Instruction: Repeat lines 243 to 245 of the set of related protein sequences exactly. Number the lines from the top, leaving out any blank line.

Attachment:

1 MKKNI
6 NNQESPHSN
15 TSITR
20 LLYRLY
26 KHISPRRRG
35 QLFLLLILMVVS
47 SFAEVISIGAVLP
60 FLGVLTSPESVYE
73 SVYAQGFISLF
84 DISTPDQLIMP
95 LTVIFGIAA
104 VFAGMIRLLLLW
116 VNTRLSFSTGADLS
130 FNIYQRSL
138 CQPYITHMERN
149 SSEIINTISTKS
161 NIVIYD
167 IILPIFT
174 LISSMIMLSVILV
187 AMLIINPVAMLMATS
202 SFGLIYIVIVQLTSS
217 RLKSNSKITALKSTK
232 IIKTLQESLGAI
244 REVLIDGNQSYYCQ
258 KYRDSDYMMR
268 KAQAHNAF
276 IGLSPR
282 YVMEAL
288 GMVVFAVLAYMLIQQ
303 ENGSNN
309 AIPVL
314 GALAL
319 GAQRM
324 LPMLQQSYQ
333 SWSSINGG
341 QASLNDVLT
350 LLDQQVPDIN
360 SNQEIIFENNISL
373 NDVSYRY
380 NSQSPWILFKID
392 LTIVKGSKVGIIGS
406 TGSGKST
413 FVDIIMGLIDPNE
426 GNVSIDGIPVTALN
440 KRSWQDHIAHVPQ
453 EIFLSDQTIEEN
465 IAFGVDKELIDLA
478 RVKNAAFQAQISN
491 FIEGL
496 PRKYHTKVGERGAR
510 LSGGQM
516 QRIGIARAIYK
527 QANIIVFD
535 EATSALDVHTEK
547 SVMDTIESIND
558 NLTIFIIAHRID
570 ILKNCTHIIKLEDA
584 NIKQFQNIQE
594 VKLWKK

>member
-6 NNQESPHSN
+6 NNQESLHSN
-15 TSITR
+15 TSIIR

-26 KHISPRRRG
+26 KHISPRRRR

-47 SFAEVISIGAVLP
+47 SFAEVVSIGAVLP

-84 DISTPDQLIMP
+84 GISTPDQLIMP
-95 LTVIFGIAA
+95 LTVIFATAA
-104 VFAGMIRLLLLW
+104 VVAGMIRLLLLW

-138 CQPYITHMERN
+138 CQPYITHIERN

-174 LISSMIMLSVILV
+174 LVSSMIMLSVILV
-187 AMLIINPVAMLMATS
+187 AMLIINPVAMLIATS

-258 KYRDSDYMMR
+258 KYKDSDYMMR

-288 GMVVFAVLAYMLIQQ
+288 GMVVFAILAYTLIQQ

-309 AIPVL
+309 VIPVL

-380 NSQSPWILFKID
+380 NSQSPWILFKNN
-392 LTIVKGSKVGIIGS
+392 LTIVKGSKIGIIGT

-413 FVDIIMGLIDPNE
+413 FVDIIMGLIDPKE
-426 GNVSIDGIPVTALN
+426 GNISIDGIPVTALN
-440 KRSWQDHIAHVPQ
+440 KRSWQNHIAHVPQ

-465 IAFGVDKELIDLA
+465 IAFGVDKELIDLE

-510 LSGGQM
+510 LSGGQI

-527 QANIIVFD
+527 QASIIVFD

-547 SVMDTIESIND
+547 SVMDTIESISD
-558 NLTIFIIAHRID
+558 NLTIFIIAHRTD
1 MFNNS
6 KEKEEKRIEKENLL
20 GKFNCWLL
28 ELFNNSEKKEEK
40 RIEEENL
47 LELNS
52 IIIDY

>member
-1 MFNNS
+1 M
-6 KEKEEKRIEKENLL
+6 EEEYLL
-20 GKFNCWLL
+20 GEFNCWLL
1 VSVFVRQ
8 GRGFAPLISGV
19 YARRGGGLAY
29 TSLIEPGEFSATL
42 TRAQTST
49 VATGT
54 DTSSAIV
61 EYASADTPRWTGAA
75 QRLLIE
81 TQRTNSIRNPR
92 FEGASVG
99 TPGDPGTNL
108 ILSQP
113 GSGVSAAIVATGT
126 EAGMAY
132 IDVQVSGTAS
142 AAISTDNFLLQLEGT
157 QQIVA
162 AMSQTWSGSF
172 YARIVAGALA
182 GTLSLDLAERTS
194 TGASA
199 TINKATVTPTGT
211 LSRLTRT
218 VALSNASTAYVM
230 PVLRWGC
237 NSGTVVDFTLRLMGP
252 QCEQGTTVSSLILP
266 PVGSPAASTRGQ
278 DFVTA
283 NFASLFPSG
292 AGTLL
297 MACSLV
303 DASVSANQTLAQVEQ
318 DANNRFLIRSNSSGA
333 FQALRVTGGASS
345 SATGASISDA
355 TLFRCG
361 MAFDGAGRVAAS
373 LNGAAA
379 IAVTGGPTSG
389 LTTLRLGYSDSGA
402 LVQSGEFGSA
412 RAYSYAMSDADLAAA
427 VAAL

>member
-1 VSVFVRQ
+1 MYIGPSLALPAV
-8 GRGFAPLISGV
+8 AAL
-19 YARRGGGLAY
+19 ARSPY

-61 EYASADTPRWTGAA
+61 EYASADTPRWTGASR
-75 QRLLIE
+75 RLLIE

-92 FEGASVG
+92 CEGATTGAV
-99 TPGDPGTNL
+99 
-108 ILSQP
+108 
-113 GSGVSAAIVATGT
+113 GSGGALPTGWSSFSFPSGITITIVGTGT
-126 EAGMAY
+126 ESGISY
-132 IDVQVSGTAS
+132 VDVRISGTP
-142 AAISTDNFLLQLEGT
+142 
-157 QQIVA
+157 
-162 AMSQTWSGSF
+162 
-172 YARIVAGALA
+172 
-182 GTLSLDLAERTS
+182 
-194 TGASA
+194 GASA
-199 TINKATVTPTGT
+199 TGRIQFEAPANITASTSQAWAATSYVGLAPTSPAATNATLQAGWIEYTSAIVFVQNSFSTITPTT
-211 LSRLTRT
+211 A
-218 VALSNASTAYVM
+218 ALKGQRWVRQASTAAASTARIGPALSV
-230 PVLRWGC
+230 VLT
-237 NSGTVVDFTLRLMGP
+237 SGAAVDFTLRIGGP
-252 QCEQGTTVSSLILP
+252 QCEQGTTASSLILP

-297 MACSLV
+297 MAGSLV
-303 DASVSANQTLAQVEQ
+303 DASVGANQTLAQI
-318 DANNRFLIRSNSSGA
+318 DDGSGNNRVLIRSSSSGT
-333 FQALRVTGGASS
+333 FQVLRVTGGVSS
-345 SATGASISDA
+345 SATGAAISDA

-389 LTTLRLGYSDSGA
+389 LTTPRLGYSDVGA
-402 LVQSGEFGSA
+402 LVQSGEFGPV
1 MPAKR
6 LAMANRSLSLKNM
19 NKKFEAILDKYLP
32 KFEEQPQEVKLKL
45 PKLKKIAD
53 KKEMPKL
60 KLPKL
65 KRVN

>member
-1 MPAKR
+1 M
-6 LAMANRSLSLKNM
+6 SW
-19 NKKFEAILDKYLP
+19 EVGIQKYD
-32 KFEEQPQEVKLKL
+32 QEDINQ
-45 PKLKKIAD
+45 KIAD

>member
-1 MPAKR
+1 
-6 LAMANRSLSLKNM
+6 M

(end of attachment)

+32 QEDINQ
-45 PKLKKIAD
+45 KIAD